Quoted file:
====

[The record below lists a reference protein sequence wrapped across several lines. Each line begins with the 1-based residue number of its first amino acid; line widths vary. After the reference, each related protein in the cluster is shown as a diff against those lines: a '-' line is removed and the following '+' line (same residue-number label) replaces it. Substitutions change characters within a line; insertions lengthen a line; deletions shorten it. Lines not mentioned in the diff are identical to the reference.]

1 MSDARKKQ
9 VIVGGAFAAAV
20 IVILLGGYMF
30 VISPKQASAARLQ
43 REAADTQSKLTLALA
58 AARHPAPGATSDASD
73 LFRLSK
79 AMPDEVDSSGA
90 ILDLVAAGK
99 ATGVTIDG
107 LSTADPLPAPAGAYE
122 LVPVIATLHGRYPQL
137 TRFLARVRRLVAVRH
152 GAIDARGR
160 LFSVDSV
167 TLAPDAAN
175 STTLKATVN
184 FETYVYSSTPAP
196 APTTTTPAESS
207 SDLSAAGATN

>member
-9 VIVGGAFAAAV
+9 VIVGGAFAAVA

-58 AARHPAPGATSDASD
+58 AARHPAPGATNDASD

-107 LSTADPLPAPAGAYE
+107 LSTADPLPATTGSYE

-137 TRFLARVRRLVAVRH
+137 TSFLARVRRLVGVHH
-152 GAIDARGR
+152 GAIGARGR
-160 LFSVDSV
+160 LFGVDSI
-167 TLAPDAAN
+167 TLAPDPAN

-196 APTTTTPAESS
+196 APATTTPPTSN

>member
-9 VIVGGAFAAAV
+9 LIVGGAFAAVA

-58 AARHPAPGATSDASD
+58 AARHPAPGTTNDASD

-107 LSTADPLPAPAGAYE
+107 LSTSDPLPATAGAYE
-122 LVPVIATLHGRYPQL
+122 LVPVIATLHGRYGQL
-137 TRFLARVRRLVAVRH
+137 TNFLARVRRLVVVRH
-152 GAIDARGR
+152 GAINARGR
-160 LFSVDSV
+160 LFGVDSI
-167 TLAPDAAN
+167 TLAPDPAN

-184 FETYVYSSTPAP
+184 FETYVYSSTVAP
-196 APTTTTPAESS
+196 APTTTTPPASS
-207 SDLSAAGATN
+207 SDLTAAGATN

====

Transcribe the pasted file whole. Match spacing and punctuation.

[The record below lists a reference protein sequence wrapped across several lines. Each line begins with the 1-based residue number of its first amino acid; line widths vary. After the reference, each related protein in the cluster is shown as a diff against those lines: a '-' line is removed and the following '+' line (same residue-number label) replaces it. Substitutions change characters within a line; insertions lengthen a line; deletions shorten it. Lines not mentioned in the diff are identical to the reference.]

1 MSDARKKQ
9 VIVGGAFAAAV
20 IVILLGGYMF
30 VISPKQASAARLQ
43 REAADTQSKLTLALA
58 AARHPAPGATSDASD
73 LFRLSK
79 AMPDEVDSSGA
90 ILDLVAAGK
99 ATGVTIDG
107 LSTADPLPAPAGAYE
122 LVPVIATLHGRYPQL
137 TRFLARVRRLVAVRH
152 GAIDARGR
160 LFSVDSV
167 TLAPDAAN
175 STTLKATVN
184 FETYVYSSTPAP
196 APTTTTPAESS
207 SDLSAAGATN

>member
-9 VIVGGAFAAAV
+9 VIVGGAFAAVA

-58 AARHPAPGATSDASD
+58 AARHPAPGATNDASD

-107 LSTADPLPAPAGAYE
+107 LSTADPLPATTGSYE

-137 TRFLARVRRLVAVRH
+137 TSFLARVRRLVGVHH
-152 GAIDARGR
+152 GAIGARGR
-160 LFSVDSV
+160 LFGVDSI
-167 TLAPDAAN
+167 TLAPDPAN

-196 APTTTTPAESS
+196 APATTTPPTSN

>member
-9 VIVGGAFAAAV
+9 LIVGGAFAAVA

-58 AARHPAPGATSDASD
+58 AARHPAPGTTNDASD

-107 LSTADPLPAPAGAYE
+107 LSTSDPLPATAGAYE
-122 LVPVIATLHGRYPQL
+122 LVPVIATLHGRYGQL
-137 TRFLARVRRLVAVRH
+137 TNFLARVRRLVVVRH
-152 GAIDARGR
+152 GAINARGR
-160 LFSVDSV
+160 LFGVDSI
-167 TLAPDAAN
+167 TLAPDPAN

-184 FETYVYSSTPAP
+184 FETYVYSSTVAP
-196 APTTTTPAESS
+196 APTTTTPPASS
-207 SDLSAAGATN
+207 SDLTAAGATN